If the test of a meaningful policy is that it can be argued against, what to make of yesterday’s announcement by the Prime Minister to cut more red tape for small businesses?
This was one of several new measures designed to boost growth ambitions among the self-employed. Less than a fifth of SME owners have a substantive ambition to grow, and around a third have experienced more or less static growth over the last 3 years. The problem is even more pronounced among one-man bands. Recent research from the Department for Business, Innovation and Skills (BIS) showed that only 5 per cent of sole traders increased staff levels over the 6 year period from 2007 to 2013.
Clearly no one disputes the challenge. It’s just the way we’ve dealt with it over the years that raises questions. The idea that cutting more red tape will stimulate recruitment is fanciful: not one business owner we’ve spoken to over the past few years has raised the issue of regulation as a fundamental barrier to growth.
Nor has their been much appetite for wage subsidises – another state-backed initiative. Take the holiday in National Insurance Contributions that was launched late in 2012. In theory it should have been an attractive proposition for small businesses: recruit new staff and you won’t need to pay anything towards their NI. Yet the take up was very low. The same thing happened to the Youth Contract, which was intended to make it more viable to employ young people by heavily subsidising their wages.
So yesterday’s announcement is not a one-off. Rather it is symptomatic of a wider problem with the enterprise support ecosystem in the UK. Time and again we see state and non-state initiatives that look great on paper – and which make for a decent sound bite – but fail to live up to the hype.
This is not just bad for the businesses who are the intended recipients; it’s also bad for taxpayers (whose money could have been spent elsewhere) and bad for job seekers (who may have found work through a more intelligently designed scheme). But what to do about it?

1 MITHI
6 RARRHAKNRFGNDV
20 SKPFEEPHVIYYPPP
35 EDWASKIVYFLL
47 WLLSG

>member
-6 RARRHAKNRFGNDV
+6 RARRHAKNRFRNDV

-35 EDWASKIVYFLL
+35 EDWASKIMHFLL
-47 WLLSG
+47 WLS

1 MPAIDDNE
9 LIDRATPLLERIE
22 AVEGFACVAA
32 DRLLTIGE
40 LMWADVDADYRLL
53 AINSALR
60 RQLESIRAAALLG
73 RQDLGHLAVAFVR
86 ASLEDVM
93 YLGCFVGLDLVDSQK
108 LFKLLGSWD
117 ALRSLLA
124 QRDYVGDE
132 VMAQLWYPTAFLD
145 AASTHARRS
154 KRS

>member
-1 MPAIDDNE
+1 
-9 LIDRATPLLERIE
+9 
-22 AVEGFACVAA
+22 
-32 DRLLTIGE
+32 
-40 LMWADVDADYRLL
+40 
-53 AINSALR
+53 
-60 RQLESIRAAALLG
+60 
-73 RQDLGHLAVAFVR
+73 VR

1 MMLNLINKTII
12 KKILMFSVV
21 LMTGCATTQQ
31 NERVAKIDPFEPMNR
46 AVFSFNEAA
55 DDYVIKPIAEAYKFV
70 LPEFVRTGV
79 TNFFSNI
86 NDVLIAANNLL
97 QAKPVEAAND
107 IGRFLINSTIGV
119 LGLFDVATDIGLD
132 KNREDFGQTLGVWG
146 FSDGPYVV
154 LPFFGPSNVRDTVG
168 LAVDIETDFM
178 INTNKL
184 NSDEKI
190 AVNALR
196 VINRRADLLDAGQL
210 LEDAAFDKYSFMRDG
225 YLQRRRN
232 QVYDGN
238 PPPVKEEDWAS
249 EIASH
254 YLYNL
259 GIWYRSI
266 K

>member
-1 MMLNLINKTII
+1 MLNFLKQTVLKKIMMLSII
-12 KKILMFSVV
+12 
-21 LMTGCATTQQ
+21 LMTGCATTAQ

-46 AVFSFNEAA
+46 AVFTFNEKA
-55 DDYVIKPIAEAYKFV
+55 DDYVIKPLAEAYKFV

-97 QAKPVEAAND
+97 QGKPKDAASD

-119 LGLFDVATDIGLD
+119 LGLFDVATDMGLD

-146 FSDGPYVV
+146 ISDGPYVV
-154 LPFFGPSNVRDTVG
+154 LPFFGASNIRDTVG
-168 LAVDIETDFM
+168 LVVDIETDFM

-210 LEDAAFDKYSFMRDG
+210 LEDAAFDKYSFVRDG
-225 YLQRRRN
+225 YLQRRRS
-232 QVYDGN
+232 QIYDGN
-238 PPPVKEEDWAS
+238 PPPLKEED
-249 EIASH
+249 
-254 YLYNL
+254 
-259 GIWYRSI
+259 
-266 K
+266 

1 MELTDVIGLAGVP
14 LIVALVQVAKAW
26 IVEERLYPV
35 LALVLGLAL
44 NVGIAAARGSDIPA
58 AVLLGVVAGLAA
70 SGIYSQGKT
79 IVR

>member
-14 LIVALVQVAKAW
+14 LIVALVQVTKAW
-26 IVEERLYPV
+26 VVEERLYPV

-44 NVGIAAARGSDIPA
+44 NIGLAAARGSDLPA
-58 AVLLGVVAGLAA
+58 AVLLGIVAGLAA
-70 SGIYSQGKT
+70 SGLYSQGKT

One starting point is to make sure future business support efforts adhere to three fundamental tenets:
The amount of support available to small businesses has proliferated in recent years. But this has caused issues in itself, with the duplication of services being a particular challenge. On top of this there is little common knowledge of what actually works in stimulating business start-up and growth.
We need to adopt the principles of the Lean Startup model, which involves rapidly testing and evaluating prototype services on a small-scale before rolling out more widely. A good example is the new Growth Vouchers scheme that was launched yesterday on the basis of a randomised control trial.
Yet this has to be as much about changing culture as process. In short, the support ecosystem needs to be more ruthless, pointing out what doesn’t work and acting to terminate failing initiatives – even if it means upsetting the status quo. It's what happens every day in other spheres such as education and employment services, so why shouldn't it happen in the world of business support?
The only thing worse than a poor policy is an excellent one that nobody knows about. The latest RBS Enterprise Tracker survey found that 36 per cent of respondents hadn’t heard of a single one of the 19 initiatives listed. The same problem stands for the government’s efforts to boost lending to SMEs, which were criticised earlier this month by a Parliamentary committee because so few businesses were made aware of them.
So we need to get much better at drawing the attention of business owners towards what’s already available, even if that means spending a decent proportion of the budget on marketing (as Lord Young argued in his most recent review on microbusiness growth). The Prince’s Trust and StartUp Loans lead the way here, with adverts and events that are reaching out beyond the usual suspects to unconventional audiences.
Finance and deregulation are the conventional mechanisms used to stimulate business growth. However we know from the experience of the Youth Contract and National Insurance holidays that these clunky efforts are not enough on their own to influence behaviour.
Part of the reason is that many of the barriers facing business owners are psychological in nature. A research study recently commissioned by BIS found that one of key impediments to growth among the self-employed was a lack of ‘vision’, with sole traders regularly overestimating the costs of growing their business and taking on staff. Alongside this, many are reluctant to step into the unknown or fear letting go of the reins.
No amount of red tape bonfires or extra financial assistance is going to overcome such hurdles. Rather we need to see more initiatives that recognise business owners as humans, and which go with the grain of their frailties and quirks. This is something the RSA hopes to look at in the coming months.
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